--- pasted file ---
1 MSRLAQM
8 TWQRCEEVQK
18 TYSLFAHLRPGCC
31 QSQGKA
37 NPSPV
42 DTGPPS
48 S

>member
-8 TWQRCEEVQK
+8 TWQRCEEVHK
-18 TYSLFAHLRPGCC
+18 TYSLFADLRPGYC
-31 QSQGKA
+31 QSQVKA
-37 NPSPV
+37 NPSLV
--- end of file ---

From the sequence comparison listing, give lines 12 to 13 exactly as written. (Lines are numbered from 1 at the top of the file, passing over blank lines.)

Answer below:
+18 TYSLFADLRPGYC
-31 QSQGKA